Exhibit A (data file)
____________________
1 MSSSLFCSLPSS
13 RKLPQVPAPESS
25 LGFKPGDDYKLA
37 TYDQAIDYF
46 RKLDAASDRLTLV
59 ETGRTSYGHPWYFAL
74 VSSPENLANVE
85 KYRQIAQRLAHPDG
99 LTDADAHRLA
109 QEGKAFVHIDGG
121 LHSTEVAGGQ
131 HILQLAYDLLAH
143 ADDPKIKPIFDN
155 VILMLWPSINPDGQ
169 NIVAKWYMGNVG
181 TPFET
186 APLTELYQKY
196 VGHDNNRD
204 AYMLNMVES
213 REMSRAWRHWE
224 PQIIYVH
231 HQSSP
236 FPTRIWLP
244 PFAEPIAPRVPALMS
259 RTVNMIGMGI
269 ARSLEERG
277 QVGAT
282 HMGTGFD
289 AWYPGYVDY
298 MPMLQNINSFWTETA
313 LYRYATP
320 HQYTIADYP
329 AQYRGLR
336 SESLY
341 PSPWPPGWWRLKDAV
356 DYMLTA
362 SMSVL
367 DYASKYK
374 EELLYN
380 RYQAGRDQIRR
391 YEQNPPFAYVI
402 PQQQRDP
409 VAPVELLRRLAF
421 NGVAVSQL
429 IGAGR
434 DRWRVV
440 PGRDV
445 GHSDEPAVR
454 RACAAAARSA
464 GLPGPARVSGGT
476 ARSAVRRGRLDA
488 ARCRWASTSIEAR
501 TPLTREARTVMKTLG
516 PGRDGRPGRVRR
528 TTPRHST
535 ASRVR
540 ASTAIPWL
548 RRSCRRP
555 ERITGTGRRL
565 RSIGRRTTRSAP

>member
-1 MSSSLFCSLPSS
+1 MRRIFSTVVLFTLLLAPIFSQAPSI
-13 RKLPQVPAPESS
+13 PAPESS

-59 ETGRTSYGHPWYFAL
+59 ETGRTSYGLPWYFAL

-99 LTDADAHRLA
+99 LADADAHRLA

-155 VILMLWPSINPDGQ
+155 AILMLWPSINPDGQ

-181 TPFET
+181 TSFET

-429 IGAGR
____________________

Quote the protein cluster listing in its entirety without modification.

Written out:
1 MSSSLFCSLPSS
13 RKLPQVPAPESS
25 LGFKPGDDYKLA
37 TYDQAIDYF
46 RKLDAASDRLTLV
59 ETGRTSYGHPWYFAL
74 VSSPENLANVE
85 KYRQIAQRLAHPDG
99 LTDADAHRLA
109 QEGKAFVHIDGG
121 LHSTEVAGGQ
131 HILQLAYDLLAH
143 ADDPKIKPIFDN
155 VILMLWPSINPDGQ
169 NIVAKWYMGNVG
181 TPFET
186 APLTELYQKY
196 VGHDNNRD
204 AYMLNMVES
213 REMSRAWRHWE
224 PQIIYVH
231 HQSSP
236 FPTRIWLP
244 PFAEPIAPRVPALMS
259 RTVNMIGMGI
269 ARSLEERG
277 QVGAT
282 HMGTGFD
289 AWYPGYVDY
298 MPMLQNINSFWTETA
313 LYRYATP
320 HQYTIADYP
329 AQYRGLR
336 SESLY
341 PSPWPPGWWRLKDAV
356 DYMLTA
362 SMSVL
367 DYASKYK
374 EELLYN
380 RYQAGRDQIRR
391 YEQNPPFAYVI
402 PQQQRDP
409 VAPVELLRRLAF
421 NGVAVSQL
429 IGAGR
434 DRWRVV
440 PGRDV
445 GHSDEPAVR
454 RACAAAARSA
464 GLPGPARVSGGT
476 ARSAVRRGRLDA
488 ARCRWASTSIEAR
501 TPLTREARTVMKTLG
516 PGRDGRPGRVRR
528 TTPRHST
535 ASRVR
540 ASTAIPWL
548 RRSCRRP
555 ERITGTGRRL
565 RSIGRRTTRSAP

>member
-1 MSSSLFCSLPSS
+1 MRRIFSTVVLFTLLLAPIFSQAPSI
-13 RKLPQVPAPESS
+13 PAPESS

-59 ETGRTSYGHPWYFAL
+59 ETGRTSYGLPWYFAL

-99 LTDADAHRLA
+99 LADADAHRLA

-155 VILMLWPSINPDGQ
+155 AILMLWPSINPDGQ

-181 TPFET
+181 TSFET

-429 IGAGR